171 days after the federal elections when main parties such as the Christian and Social Democrats had suffered damaging losses, on March 12 the German parliament finally re-elected Angela Merkel as the head of her new-old federal government.
It is the fourth term of the CDU leader and Chancellor Merkel who was initially unable to arrange a coalition government with the environmentalist-leftist Green Party and the pro-business/liberal FDP. In the second attempt, subsequent to Federal President Frank-Walter Steinmeier’s appeal to the leaders of all parties to “not entirely preclude the possibility of forming a government,” the Christian Union parties (CDU/CSU) and the Social Democrats (SPD) finally agreed to negotiate for a new-old “grand coalition.” Otherwise, new elections would have mean new losses for both parties. The SPD’s initial unwillingness to talk with the CDU/CSU has been based on the fact that the right-wing populist Alternative for Germany (AfD) would then be the main opposition party in the federal parliament. Unfortunately, having gained 12,6% of the vote in September 2017, the right-wing populists are currently represented as the strongest opposition party.
Nevertheless, subsequent to President Steinmeier’s appeal, the SPD had agreed to start negotiations with the CDU/CSU. These negotiations launched at the end of January and were completed successfully two weeks later. Finally, and despite a complicated inner-party struggle and a kind of splitting process among the Social Democrats, the three parties were able to sign the new coalition agreement on March 12, 2018.
It’s interesting that in Chancellor Merkel’s new cabinet, except from Merkel herself and her Minister of Defence, Mrs. Ursula von der Leyen, the entire cabinet has been changed. Some new people have occupied ministerial positions. These include the Ministry of Foreign Affairs by former Minister of Justice, Heiko Maas (SPD) and the Ministry of Finance by Olaf Scholz (SPD), who is also the Vice-Chancellor. Politicians known for their loyalty to Mrs. Merkel, such as the former Federal Minister of the Interior, Thomas de Maiziere (CDU), had to be replaced with a CSU politician, Horst Seehofer. Reasons for these kinds of maneuvers are based on the fact that Merkel had to make concessions to the CSU and SPD by aiming to build a coalition government. Consequently, even so-called traditional CDU ministries such as the Federal Ministry of the Interior were handed over to the Bavarian partner CSU, and the Federal Ministry of Finance to the SPD.
After 12 years as Chancellor, the popularity of Mrs. Merkel is shrinking. The electorate has increasingly become dissatisfied with her personality and particularly with her “liberal” decisions for instance regarding the refugee crisis – which is also the main reason for the right-wing AfD’s success. On the other hand, Merkel is still resisting against calls from her own party’s conservative wing to establish a new and more ‘conservative’ path.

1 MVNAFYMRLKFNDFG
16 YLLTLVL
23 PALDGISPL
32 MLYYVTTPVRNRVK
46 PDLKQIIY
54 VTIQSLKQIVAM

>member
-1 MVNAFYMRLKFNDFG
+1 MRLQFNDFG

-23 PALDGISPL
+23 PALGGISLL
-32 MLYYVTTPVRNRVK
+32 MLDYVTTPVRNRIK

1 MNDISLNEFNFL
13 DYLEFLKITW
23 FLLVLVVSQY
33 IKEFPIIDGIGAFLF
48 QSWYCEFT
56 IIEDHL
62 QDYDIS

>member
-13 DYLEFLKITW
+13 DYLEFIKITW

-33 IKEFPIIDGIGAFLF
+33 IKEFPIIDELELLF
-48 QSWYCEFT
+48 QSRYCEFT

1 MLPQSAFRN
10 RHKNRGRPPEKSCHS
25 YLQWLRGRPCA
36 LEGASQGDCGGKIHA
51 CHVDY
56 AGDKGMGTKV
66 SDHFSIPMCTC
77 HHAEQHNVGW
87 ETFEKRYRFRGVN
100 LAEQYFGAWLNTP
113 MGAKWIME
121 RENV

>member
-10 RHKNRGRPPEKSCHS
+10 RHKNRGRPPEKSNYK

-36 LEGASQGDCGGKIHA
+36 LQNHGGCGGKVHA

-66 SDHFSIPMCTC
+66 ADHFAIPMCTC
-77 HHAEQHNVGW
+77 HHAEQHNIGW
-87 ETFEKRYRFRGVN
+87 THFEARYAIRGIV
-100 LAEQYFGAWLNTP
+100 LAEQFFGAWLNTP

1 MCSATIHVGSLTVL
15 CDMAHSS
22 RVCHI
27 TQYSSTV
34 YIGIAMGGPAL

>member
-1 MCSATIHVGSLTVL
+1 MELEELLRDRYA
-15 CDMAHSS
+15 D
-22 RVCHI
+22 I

Consequently, due to such a decrease in popularity, both within the electorate and within conservative voices of her own party, there is a concise belief that Chancellor Merkel may only have about two years left in office. Due to these ‘domestic’ conditions, it is assumed that Merkel will prepare her party for an era without herself – unless she does not exclude a fifth term. By this, a possible new future Chancellor candidate, Annegret Kramp-Karrenbauer, might be the new general secretary of CDU, who was until February prime minister in one of the smaller German federal states. Even though she represents a more conservative orientation of the CDU compared to Merkel, she would be a more moderate person in contrast to the younger and right-wing biased conservative circles gathering around Jens Spahn (37). Spahn, who publicly criticizes Merkel’s decisions regarding her refugee policy, represents a more ‘conservative’ generation. However, as a strategic move, Merkel appointed him as Minister of Health in her new cabinet in order to diminish his oppositional tendencies and possible future ambitions. While time will show whether Merkel will be successful, it is worth to note that she is known for previous similar kinds of strategic maneuvers utilized in order to terminate the political ambitions of potential opponents.
Thus, alongside global and regional challenges, during her fourth term, Merkel has to face serious domestic issues and in particular challenges within her own party. By this, she most probably will have to manage her succession against potential “conservative” and –unfortunately AfD alike – populist young circles. However, if Chancellor Merkel survives her new four year term, she will be catch up to the 16-year-era of former Chancellor Helmut Kohl (CDU, 1982-1998).